Three Ways to Dock a Motorboat (Part II)

Continued from: Three Ways to Dock a Motorboat (Part I)

The first way was – as you hopefully read in the previous post – with precision. Well, the second way is…

The Second Way: With a Bang

Or How to Get Confused by the French

To dock a boat with a bang takes a bit more effort than the first method. To begin with, it requires involvement from somebody else on shore (although I suppose somebody else in the same boat might do just as well).


The important part is that you have to take instructions from somebody who – you think – knows what he’s talking about. It helps if this person is talking in French and your French is on the under side of minimal; it makes it much easier to misunderstand him.

We had taken a small motorboat – just big enough to seat the four of us – a long way down the River Rance in France (the same River Rance on which a handful of jolly French day-trippers had introduced the kids to folk music) and now we were coming back to the pier where we hired it from.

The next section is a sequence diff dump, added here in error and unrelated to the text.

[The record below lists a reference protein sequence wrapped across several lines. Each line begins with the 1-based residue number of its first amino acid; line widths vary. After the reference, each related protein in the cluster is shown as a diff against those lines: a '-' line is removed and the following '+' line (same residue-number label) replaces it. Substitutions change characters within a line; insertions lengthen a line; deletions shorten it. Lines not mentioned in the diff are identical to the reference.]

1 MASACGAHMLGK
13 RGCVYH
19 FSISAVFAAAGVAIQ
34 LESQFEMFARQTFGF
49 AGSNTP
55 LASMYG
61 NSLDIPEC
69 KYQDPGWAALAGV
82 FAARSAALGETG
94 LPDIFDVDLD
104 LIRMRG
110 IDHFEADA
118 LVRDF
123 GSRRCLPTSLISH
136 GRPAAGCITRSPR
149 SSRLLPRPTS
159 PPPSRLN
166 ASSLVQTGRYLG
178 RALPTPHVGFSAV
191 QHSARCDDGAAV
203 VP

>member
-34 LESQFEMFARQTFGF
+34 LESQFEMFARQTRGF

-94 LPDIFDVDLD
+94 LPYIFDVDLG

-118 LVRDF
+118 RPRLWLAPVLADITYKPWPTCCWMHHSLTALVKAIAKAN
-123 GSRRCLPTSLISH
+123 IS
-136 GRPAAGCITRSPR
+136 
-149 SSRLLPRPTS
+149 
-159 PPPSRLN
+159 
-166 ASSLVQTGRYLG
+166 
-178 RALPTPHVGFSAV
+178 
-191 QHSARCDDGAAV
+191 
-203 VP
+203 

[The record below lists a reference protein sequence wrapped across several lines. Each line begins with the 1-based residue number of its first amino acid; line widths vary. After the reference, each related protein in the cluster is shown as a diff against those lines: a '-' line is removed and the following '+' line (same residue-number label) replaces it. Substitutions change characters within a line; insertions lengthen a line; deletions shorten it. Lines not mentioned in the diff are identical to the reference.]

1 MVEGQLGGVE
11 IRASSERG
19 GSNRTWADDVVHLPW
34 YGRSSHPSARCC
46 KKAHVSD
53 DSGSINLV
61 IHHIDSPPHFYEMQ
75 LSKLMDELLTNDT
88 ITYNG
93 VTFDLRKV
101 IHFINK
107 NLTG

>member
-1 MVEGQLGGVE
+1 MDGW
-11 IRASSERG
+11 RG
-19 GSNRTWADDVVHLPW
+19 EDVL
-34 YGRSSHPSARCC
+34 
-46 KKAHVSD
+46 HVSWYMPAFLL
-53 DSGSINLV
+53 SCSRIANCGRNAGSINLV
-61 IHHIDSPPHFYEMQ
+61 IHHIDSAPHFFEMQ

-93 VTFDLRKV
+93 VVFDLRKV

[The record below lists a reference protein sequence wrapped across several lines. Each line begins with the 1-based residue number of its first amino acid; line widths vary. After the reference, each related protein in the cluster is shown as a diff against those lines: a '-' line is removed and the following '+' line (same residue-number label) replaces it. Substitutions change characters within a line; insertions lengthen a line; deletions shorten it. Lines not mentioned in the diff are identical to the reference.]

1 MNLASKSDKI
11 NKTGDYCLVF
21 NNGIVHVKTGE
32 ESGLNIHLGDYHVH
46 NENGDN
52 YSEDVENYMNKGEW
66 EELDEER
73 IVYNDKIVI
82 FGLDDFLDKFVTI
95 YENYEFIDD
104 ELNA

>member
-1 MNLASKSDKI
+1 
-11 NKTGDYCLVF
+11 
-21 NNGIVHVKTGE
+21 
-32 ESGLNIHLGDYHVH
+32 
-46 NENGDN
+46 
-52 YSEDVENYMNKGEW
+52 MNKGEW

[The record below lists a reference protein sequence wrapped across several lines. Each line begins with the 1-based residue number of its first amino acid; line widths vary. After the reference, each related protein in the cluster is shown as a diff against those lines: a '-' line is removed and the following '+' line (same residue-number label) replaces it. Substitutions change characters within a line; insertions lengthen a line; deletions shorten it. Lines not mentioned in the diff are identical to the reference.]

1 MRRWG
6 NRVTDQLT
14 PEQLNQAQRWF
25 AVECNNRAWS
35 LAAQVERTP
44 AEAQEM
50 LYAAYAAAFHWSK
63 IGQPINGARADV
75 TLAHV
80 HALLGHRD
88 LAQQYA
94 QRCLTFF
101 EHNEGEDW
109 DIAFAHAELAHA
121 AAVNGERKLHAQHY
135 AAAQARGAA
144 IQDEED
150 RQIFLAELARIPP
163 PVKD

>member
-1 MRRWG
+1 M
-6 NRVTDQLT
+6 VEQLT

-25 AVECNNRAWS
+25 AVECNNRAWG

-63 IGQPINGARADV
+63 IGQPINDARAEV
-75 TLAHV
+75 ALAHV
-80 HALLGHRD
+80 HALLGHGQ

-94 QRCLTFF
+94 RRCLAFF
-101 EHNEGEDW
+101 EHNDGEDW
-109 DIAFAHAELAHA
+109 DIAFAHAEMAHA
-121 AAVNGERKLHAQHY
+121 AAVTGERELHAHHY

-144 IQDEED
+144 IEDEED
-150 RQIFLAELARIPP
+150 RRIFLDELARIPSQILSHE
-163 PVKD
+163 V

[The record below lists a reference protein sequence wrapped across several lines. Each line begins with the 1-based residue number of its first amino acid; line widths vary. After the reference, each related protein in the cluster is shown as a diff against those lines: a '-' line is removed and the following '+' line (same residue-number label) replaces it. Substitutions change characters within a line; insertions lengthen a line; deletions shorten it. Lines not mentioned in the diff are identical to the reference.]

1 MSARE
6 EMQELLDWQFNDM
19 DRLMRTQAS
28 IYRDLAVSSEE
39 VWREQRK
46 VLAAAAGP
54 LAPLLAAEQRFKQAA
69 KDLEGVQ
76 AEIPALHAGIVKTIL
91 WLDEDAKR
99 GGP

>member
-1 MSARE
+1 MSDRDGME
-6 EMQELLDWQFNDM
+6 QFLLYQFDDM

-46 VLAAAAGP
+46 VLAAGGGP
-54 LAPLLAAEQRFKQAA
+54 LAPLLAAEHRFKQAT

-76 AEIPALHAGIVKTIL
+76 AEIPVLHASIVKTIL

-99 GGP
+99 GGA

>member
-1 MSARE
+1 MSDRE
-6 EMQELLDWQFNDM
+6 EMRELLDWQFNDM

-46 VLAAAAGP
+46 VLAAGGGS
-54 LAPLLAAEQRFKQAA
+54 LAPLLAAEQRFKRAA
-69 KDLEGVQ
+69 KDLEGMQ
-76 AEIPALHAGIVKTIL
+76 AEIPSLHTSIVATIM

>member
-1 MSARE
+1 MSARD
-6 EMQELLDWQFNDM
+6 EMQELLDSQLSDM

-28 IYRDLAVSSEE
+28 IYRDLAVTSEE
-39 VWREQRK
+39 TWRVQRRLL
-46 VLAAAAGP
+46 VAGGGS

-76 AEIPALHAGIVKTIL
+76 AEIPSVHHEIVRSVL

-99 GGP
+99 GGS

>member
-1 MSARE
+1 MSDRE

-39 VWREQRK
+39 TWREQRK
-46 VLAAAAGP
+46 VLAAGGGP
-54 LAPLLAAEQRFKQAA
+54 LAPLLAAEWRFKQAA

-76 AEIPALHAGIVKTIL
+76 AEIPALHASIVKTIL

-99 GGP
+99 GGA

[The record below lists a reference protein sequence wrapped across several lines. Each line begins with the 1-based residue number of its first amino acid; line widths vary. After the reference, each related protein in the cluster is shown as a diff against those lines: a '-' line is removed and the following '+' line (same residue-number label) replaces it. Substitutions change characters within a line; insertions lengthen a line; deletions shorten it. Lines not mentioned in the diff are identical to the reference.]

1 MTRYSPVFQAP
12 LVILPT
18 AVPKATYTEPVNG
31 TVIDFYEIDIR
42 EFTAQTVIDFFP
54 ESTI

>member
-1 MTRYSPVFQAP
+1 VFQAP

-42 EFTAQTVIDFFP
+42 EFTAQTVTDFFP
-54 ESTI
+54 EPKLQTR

I was driving. I brought the boat round in a beautiful arc aiming for the empty berth between two other boats, lined it up at an ideal angle and reduced speed. The scene was that of peace and rural beauty: the river ruffled by small waves, the light breeze on our cheeks, the fluffy white clouds ambling across the azure blue sky above and the people being so French on the terrace of the riverside café… And for the first time since I last drove a dodgem in the amusement park at age fourteen, I was driving. In short, to paraphrase Voltaire, all was well in this best of all posssible worlds. As for the rest of the family, the kids were thinking about how to wheedle a second ice-cream out of us after landing while Mr Anglo-Saxonist was enjoying being a passenger, without a care in the world…

Unlike the French patron of the motorboat hiring company who for some unfathomable reason was shouting and waving his hands in an agitated manner on the pier.

At first I ignored him. Whoever or whatever he was worried about, it wasn’t me. I mean look at this perfect line of approach! And the speed was just right too. The Frenchman, however, was evidently not happy.